November is Diabetes Awareness Month

Diabetes Overview, Diagnosis, Monitoring, and Testing Diabetes awareness for managing a healthier lifestyle

Around the world, approximately 537 million adults (20–79 years) are living with diabetes. By 2045, this number is projected to rise to over 780 million. More than 1.2 million children and adolescents (0–19 years) are living with type 1 diabetes.1

Almost 1 in 2 adults living with diabetes are undiagnosed.1 Many of those who are undiagnosed may have or be at risk of prediabetes, and recent research has shown that some long-term damage to the body, especially the heart and circulatory system, may already occur in people with prediabetes.2

As the prevalence of diabetes continues to rise, so must the effort to raise awareness. Early detection and monitoring can help minimize complications caused by chronically elevated glucose levels.


Diagnosis

A diabetes diagnosis is made primarily by the detection of hyperglycemia, or high blood sugar. There are many tools, however, in the array of diabetes-related diagnostic tests. Diabetes-related tests are performed for various reasons on many different types of patients:

  • Newly diagnosed diabetes patients: To help determine if they have type 1 or type 2 diabetes when the clinical indications are inconclusive.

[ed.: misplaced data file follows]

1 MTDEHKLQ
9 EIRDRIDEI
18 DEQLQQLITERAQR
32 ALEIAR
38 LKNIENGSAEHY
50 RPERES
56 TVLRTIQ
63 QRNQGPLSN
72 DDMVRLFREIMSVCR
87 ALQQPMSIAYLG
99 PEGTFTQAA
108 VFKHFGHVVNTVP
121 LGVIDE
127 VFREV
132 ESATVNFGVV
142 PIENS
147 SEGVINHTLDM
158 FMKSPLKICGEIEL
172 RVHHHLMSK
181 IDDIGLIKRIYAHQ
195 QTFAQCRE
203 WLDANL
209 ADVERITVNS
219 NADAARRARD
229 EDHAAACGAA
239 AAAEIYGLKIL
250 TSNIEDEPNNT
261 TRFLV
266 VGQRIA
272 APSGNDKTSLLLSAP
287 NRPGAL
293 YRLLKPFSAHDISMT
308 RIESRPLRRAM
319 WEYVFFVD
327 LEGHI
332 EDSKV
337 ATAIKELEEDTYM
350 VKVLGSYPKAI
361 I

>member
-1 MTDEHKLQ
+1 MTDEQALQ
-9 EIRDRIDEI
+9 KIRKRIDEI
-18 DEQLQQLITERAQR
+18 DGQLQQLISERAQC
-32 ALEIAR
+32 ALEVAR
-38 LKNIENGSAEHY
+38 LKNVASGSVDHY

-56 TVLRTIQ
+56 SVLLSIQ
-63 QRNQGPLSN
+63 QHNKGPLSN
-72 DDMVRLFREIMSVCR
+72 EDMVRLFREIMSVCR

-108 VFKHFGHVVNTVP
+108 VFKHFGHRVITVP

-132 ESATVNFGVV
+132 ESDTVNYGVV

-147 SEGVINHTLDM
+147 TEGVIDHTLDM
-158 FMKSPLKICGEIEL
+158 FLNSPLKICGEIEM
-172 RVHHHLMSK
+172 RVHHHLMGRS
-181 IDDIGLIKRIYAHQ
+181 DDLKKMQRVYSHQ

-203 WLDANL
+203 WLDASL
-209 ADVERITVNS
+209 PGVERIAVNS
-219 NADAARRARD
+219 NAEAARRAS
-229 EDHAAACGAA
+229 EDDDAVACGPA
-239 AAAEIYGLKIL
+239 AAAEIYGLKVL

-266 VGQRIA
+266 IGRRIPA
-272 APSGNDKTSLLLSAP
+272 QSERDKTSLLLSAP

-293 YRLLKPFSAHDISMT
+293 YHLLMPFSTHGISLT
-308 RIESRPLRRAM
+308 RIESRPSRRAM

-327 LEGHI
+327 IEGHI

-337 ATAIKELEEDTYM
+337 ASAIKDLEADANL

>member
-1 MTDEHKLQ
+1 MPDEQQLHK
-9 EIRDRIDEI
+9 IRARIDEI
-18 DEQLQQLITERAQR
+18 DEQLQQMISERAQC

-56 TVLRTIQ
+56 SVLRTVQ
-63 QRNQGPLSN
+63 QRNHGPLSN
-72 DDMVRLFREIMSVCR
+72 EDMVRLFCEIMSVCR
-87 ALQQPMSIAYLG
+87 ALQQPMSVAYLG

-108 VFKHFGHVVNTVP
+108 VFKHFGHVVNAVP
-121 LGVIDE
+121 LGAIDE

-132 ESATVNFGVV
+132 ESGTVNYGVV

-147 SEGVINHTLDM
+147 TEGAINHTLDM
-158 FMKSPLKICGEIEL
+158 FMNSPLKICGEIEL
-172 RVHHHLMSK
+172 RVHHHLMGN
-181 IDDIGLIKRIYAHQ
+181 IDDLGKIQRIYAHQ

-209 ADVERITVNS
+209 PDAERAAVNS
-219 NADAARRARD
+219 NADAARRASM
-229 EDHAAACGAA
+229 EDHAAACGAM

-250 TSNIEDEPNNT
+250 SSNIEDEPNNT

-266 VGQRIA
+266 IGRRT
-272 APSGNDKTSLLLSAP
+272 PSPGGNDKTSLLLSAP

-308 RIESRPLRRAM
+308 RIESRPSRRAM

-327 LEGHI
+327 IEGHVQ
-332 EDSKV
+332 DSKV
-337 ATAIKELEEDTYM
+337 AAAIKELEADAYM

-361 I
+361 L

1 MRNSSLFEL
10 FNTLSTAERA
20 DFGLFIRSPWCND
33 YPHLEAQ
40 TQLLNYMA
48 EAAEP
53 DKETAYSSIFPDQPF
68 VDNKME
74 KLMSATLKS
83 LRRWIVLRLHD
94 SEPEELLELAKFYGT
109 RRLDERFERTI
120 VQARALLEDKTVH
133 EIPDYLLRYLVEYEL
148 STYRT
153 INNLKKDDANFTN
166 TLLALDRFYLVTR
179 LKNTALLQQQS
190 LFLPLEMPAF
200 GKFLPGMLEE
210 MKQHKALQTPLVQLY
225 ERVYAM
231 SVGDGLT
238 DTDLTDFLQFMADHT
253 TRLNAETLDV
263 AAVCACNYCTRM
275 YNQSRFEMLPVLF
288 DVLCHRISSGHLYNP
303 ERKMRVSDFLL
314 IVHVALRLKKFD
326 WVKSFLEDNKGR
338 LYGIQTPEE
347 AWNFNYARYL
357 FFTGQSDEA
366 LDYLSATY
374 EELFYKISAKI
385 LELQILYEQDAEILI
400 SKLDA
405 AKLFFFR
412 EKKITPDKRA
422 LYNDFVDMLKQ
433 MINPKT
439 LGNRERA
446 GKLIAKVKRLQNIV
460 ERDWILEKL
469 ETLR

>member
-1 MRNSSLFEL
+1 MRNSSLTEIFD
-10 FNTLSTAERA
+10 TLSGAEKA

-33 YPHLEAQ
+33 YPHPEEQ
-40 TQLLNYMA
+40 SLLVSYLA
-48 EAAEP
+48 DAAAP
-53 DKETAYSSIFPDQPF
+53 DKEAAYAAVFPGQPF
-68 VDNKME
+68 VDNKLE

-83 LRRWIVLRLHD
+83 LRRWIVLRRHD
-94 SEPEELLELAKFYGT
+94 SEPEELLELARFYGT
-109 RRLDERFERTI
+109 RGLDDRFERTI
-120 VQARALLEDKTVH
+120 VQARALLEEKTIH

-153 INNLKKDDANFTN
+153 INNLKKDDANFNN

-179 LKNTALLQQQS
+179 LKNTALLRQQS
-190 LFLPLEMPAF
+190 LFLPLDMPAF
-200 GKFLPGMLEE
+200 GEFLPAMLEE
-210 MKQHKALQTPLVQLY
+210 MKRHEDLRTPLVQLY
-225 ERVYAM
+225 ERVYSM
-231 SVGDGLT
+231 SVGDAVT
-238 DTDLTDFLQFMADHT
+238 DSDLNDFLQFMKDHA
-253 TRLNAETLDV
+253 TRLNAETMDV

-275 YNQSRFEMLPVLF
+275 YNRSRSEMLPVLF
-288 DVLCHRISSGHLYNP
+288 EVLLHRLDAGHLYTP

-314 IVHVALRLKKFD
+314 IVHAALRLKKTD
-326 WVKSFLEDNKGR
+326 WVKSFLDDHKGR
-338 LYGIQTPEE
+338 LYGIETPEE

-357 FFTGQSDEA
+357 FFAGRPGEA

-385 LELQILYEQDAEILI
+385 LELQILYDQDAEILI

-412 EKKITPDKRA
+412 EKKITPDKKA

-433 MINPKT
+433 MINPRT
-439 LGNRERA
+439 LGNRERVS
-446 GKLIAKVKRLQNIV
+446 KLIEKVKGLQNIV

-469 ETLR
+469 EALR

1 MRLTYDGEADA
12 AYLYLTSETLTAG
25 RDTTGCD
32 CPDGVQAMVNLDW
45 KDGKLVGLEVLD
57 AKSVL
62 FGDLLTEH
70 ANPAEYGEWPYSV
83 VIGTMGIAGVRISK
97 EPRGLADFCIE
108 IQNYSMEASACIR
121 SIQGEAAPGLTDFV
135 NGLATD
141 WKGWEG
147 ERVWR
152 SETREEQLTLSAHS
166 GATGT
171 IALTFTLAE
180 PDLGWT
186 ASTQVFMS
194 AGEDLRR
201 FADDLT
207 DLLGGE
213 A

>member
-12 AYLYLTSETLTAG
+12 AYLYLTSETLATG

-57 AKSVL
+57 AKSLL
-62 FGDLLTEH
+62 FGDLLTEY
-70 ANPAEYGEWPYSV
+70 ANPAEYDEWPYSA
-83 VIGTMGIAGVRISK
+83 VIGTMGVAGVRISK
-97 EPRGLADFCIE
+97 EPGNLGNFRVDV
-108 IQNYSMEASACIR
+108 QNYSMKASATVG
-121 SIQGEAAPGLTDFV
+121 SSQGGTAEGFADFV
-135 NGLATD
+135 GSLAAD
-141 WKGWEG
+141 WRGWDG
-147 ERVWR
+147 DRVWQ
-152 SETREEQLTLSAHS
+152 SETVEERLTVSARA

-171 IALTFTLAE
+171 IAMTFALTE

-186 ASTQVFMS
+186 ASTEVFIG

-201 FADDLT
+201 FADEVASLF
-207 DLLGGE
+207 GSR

• Type 2 diabetes patients: To monitor and adjust therapies.
  • All diabetes patients: To test for diabetic nephropathy by measuring their urinary albumin levels.
  • Postmenopausal women: Studies indicate that this group may have an increased risk for cardiac mortality if they have an elevated urinary albumin level.
  • Women diagnosed with polycystic ovary syndrome: This syndrome affects 6–10% of all women, with 50% having insulin resistance. These women are at high-risk for developing type 2 diabetes. An abnormally elevated insulin level with hyperglycemia could indicate insulin resistance.

Monitoring the Condition

Those diagnosed with diabetes are encouraged to monitor their condition on a regular basis. By measuring hemoglobin A1c (HbA1c), doctors can gauge the average blood sugar levels over the last 2–3 months and thereby provide a more tailored treatment plan. HbA1c measurement can also show whether treatment plans and lifestyle choices have been effective.

Type 1 Diabetes

  • Formerly called “insulin-dependent” or “juvenile-onset” diabetes.
  • An autoimmune disease that causes destruction of pancreatic beta cells, which are responsible for synthesizing and secreting insulin.
  • Accounts for 10 % of all diabetes patients.1

Type 2 Diabetes

  • Formerly called “non-insulin-dependent” or “adult-onset” diabetes.
  • Caused by insulin resistance or inadequate insulin secretion.
  • Accounts for 90-95% of all diabetes cases.2

Pre-diabetes

  • Patients have impaired glucose tolerance and impaired fasting glucose.
  • Individuals have blood glucose levels higher than normal but not high enough to be classified as diabetes.
  • People with pre-diabetes have an increased risk of developing type 2 diabetes.3